This never really clicked for me. I was thrown off by the choppy writing style and -- yup, I'm a severely white girl -- some of the slang was completely foreign to me, which made it hard to understand sometimes (or it just sounded stupid, like "I peeped her watching me." Why is that a thing people say?). Personal preference: I also really hated the way "woulda" was written "would'a".(Spoiler) I anticipated that the Legos would be stolen, but the resolution with the toy store owner didn't seem to This never really clicked for me. I was thrown off by the choppy writing style and -- yup, I'm a severely white girl -- some of the slang was completely foreign to me, which made it hard to understand sometimes (or it just sounded stupid, like "I peeped her watching me." Why is that a thing people say?). Personal preference: I also really hated the way "woulda" was written "would'a".(Spoiler) I anticipated that the Legos would be stolen, but the resolution with the toy store owner didn't seem to fit the crime at all. "Oh, you've given my store a huge publicity boost because you, an underprivileged child from the projects, created a huge masterpiece of Lego work -- so f*** you, you're done here, I won't press charges but god forbid we let you get away with this scot-free even though YOU actually had nothing to do with it." Way to squander your good press, man.
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  • Julie Kirchner
    January 1, 1970
    I picked up an ARC of this book at a conference and I am so glad I did. Wallace, called Lolly or Lol by his friends, is a young man growing up in the projects of New York. He has recently lost his brother to gang violence and is carrying guilt over an argument they had prior to his death. He sorts through his hurting heart and the anger that boils in it by creating incredible Lego structures. I loved the secondary characters of Big Rose, Vega and Sunny and how their stories intertwined with Loll I picked up an ARC of this book at a conference and I am so glad I did. Wallace, called Lolly or Lol by his friends, is a young man growing up in the projects of New York. He has recently lost his brother to gang violence and is carrying guilt over an argument they had prior to his death. He sorts through his hurting heart and the anger that boils in it by creating incredible Lego structures. I loved the secondary characters of Big Rose, Vega and Sunny and how their stories intertwined with Lolly's. Fantastic upper middle grade novel with a powerful message about how our choices can determine our fate.
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  • Sharon
    January 1, 1970
    Wow - another amazing read. I was handed an ARC of this, read the back cover and immediately thought, "I have to read this book." I pulled for "Lolly" the entire way through this book - what a wonderfully drawn character. There was so much atmosphere within the pages - I felt like I was walking with him, building with him, listening to "Vega" playing the violin with him. I believe this novel will inspire many young people to make right and inspired choices - to transcend beyond the daily.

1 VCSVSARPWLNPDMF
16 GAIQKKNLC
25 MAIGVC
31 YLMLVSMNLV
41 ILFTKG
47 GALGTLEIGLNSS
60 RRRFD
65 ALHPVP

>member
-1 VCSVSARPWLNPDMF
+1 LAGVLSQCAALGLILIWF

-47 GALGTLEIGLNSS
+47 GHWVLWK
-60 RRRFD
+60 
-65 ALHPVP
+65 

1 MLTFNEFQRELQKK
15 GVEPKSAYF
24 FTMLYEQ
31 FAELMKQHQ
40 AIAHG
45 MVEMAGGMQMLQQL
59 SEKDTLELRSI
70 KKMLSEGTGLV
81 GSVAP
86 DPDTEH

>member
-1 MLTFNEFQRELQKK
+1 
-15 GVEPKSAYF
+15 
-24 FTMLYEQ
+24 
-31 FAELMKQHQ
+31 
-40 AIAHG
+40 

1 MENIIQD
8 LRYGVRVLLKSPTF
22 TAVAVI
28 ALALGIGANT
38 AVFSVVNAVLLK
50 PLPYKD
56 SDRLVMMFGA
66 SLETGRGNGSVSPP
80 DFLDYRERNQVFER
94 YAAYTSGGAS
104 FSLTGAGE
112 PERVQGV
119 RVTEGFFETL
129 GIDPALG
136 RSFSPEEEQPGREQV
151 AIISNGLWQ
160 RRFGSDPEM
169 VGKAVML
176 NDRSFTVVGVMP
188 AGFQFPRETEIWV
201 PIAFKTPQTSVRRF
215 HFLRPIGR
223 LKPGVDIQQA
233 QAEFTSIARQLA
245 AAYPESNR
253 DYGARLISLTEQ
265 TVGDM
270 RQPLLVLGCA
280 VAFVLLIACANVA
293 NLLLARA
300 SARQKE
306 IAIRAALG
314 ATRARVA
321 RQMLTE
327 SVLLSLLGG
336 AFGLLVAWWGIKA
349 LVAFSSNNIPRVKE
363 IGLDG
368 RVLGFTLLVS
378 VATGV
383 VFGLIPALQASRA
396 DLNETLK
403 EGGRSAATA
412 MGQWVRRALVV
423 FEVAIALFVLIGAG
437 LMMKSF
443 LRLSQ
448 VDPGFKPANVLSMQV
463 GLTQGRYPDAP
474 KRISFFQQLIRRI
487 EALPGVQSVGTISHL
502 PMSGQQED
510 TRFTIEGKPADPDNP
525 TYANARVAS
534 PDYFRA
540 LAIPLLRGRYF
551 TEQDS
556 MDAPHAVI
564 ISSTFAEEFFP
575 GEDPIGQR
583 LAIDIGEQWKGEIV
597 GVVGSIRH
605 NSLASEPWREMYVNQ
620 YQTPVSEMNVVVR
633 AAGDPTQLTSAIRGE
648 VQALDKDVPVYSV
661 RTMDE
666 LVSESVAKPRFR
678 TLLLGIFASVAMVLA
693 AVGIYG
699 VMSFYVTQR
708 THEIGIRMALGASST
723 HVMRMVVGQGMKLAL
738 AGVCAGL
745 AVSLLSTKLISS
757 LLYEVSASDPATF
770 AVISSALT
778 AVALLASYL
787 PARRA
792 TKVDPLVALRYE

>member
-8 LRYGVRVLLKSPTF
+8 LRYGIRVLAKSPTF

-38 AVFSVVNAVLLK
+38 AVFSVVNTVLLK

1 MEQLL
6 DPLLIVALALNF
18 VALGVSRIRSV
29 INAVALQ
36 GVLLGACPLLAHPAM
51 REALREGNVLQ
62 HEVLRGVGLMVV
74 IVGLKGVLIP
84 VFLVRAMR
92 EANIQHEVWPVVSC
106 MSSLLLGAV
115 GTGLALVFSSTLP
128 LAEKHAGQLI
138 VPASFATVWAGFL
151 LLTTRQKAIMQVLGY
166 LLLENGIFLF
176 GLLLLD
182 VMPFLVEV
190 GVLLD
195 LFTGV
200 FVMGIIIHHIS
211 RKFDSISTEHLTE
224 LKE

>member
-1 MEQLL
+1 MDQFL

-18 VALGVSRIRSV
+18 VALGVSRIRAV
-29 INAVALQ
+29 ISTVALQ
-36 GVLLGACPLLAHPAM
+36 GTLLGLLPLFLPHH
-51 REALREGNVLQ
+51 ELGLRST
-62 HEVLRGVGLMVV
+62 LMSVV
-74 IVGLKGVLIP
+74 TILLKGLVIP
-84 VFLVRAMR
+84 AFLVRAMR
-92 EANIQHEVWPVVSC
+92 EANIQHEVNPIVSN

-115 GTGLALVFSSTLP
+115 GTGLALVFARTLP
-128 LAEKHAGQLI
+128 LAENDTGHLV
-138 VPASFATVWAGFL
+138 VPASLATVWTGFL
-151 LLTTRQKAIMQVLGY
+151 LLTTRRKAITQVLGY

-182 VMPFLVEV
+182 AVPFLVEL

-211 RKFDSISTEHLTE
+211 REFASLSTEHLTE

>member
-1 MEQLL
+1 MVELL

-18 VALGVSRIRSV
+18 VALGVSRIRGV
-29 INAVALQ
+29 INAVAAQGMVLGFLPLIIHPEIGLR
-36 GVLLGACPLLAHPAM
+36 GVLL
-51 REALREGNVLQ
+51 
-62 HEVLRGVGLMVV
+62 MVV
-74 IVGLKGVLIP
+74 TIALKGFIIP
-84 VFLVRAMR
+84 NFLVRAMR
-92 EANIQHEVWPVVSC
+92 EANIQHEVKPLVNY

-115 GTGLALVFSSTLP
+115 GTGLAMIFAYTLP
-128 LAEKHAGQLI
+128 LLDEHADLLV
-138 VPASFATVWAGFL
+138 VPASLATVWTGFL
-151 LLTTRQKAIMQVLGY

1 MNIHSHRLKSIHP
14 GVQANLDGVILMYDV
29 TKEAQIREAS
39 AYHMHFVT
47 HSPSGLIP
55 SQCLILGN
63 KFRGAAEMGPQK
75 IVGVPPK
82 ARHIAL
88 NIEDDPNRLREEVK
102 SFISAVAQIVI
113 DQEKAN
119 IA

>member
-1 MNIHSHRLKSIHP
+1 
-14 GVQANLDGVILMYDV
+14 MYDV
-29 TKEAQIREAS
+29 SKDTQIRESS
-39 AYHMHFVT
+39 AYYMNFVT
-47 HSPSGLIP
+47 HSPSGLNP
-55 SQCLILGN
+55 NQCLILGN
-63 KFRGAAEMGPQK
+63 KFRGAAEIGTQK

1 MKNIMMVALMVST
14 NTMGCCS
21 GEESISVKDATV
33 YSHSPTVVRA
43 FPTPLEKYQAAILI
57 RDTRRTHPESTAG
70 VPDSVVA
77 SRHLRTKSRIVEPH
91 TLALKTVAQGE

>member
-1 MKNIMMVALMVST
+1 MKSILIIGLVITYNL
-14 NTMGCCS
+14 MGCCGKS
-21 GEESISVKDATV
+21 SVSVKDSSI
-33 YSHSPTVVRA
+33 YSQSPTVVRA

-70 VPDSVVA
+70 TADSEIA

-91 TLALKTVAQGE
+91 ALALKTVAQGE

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  • Marisa
    January 1, 1970
    I liked this book. It was definitely for a middle grade audience (versus a high school only audience due to language). Lolly is 12, grieving his older brother's gang related death. Unable to process his feelings until one Christmas gift of garbage bags of legos opens up his imagination, a way to heal, and creates possibilities unseen before. This is a vague review, no spoilers. But had characters that felt real and a good story keeping you up late to read.
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  • Kristen Mcgrath
    January 1, 1970
    Lolly's journey and growth through grief and the danger of the Harlem projects was riveting. My daughter (9) picked it up and wouldn't put it down. She is fascinated and these are important perspectives about our society that are foreign to our world. We both loved it. Thank you for opening our eyes and sharing Lolly's story.
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  • Carli
    January 1, 1970
    ⭐⭐⭐⭐⭐/5 for this realistic look at loss, healing, and hope. Lolly, a teenager growing up in the housing projects of Harlem, is feeling from his older brother’s death just months ago. With pressure to join a “crew” mounting, he must decide which path he wants to take. A surprising gift gives him a chance to heal in a way he never thought possible. ⭐️⭐️⭐️⭐️⭐️/5 for this realistic look at loss, healing, and hope. Lolly, a teenager growing up in the housing projects of Harlem, is feeling from his older brother’s death just months ago. With pressure to join a “crew” mounting, he must decide which path he wants to take. A surprising gift gives him a chance to heal in a way he never thought possible.
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  • Merlin Hanson
    January 1, 1970
    Courtesy of the Ivy Bookshop David Barclay Moore spoke at my school. I of course read his book beforehand and was enthralled with how seamlessly he wove a story of youth, life in the projects, pressures of gangs; and how he brought about discovery and change through something such as a boy's love of Lego. The story never seemed contrived and Mr. Moore is as genuine in person as his book.